“I prefer the darker ending.”

Hubby and I recently watched two versions of Invasion of the Body Snatchers.  The 1978 version with Donald Sutherland and the original black-and-white from 1956.  Each of the story lines were similar, each had its own “special” effects, but the endings were very different.


In the original, the invasion starts locally, in a small (fictional) California town.  Soon almost everyone in the town has been affected, and there are plans to further the proliferation of the alien race all along the coast.  But when the lone survivor is able to escape, he reaches humanity and is able to warn them of the coming devastation.

The final scene of the 1978 version begins a bit ambiguously–is Donald Sutherland pretending, masking his emotions, seeming to fit in with his alien conquerors, all the while planning a daring escape and counter-attack?  Sadly, no.  He’s one of them, and when his friend approaches him in the desperate hope that she’s not the last human left, he turns on her, alerting the other aliens of an impostor in their midst with a horrifying shriek.  The entire city of San Francisco has been taken over–likely, the whole world.

And the viewer is left with no glimmer of hope, no silver lining, no hero on a white horse coming to the rescue.

Guess which of the two endings I found more satisfying?  Okay, maybe satisfying isn’t the right word, but the dark, hopeless ending feels more realistic to me.  More bleak, yes, but closer to the truth.

We also watched Brazil last night (it’s been a weird week).  I confessed to Hubby that when I thought the movie was going to end on a hopeful note, I was pissed.  But when it changed–without giving too much away–the darker ending again felt truer to me.

I’ve told Hubby before, when he tries to convince me to cheer up and look on the bright side, that I prefer to be more realistic–which he calls “pessimistic.”  To quote Lloyd Dobler (again), “If you start out depressed everything’s kind of a pleasant surprise.”  To be fair, he’s not talking about himself.  Lloyd Dobler’s not that guy.  But I am that girl, apparently.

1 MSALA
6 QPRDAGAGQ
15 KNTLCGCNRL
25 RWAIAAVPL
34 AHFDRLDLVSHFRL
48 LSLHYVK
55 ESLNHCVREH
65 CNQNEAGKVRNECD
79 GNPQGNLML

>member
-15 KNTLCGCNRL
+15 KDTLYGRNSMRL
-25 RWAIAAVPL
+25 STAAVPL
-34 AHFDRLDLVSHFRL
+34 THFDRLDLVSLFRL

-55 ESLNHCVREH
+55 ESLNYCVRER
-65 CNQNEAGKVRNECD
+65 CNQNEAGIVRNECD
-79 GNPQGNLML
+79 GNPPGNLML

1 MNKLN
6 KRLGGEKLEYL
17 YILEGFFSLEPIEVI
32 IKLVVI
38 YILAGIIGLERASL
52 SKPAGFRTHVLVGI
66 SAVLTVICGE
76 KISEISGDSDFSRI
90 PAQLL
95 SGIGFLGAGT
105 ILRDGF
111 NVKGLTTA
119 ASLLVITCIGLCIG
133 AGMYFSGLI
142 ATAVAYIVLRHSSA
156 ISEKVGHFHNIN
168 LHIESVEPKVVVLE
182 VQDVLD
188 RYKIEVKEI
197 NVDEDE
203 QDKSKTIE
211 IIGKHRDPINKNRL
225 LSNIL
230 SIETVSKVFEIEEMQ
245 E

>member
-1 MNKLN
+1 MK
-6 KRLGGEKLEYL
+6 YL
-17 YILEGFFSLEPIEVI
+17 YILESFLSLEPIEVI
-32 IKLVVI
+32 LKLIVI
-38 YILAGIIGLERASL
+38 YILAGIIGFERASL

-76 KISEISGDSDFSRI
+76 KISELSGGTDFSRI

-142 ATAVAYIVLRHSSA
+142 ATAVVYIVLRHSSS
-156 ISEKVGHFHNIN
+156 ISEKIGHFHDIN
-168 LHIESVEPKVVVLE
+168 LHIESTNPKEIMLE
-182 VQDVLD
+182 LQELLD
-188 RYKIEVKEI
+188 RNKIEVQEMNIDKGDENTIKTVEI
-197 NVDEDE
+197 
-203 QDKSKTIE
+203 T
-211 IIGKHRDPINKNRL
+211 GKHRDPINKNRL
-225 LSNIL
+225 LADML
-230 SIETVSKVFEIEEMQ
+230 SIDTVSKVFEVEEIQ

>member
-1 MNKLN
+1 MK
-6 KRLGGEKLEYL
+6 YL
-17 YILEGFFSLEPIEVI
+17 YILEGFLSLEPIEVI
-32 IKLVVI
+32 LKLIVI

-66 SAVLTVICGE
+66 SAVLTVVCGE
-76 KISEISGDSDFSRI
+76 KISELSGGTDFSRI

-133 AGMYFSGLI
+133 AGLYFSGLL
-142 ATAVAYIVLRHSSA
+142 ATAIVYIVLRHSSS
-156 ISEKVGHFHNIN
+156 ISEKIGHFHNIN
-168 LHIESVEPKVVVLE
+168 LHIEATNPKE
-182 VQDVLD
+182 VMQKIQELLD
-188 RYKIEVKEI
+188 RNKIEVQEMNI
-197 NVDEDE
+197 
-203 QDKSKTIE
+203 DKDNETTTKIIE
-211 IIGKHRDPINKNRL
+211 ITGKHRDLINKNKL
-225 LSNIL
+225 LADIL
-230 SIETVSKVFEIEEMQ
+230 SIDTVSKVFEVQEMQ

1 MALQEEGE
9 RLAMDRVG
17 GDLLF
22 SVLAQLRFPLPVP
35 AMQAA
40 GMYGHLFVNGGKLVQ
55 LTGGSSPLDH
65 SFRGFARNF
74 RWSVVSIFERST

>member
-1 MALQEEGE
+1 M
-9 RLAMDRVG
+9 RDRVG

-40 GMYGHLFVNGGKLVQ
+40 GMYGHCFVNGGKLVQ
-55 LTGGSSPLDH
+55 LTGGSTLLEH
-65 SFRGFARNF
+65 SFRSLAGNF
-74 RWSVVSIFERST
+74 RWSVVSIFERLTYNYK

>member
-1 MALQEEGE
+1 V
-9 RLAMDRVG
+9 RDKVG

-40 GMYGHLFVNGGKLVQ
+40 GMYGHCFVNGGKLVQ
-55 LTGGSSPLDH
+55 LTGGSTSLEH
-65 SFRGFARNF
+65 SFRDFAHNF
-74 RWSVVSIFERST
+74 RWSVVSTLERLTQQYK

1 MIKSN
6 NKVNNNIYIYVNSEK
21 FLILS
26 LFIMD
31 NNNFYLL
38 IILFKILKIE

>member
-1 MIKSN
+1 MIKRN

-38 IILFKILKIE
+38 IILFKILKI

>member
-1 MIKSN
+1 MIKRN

Hubby had his blood drawn today.  He gives his other sample on Monday.  I’m hopeful we’ll get good news, but even if we do, what do we do with it?  We can’t move forward with treatment until we decide where we’re going to live, where Hubby’s going to work, what kind of insurance we’ll have.  Etc., etc., etc.  Once again, I just feel stuck.

It’s been another week of hearing nothing (good or bad) on Hubby’s job search.  He’s applied for what must be hundreds of jobs by now, and he’s never had a call, never an interview, never a hint of interest.  No hero.  No white horse.

I don’t want the dark ending for us.  I don’t want Hubby to have to compromise on his dream job–because it’s just not happening–for a job that pays the bills and insurance that maybe covers IVF.  But I don’t want to remain in limbo, either, in a Twilight Zone of forever waiting.  It’s not even an ending I’m looking for at this point, it’s forward momentum.  It’s a plot twist, something to carry our story into the next scene.  Whatever that might be.

So, as I pretended to debate in my last post, I am ready for whatever happens next.  I guess the concern is that I’ll be out of shape.  We’ve been stuck in one position for so long, I’m afraid we’ve atrophied.  But even if moving forward means muscle cramps, bring it on.  I’m so tired of standing still.


23 thoughts on ““I prefer the darker ending.”

    • Uh, yeah, that’s the problem. We can’t move until Hubby has a job to move us to. We’ve made zero progress on that front. I hope change is coming soon, though.

      • Gotchya. Sorry, you probably explained that before, I forgot. I wish I had some genius advice…
        *internet hug*
        I know it’s easy to feel like the endings are either good or bad. I think real life is somewhere in between, just trying to do the best we have with the options we’ve got. But I’m glad you were able to enjoy a little entertainment… A reprieve from real life. I’m currently enjoying Iron Man … I know, I know, I’m a closet comic book nerd!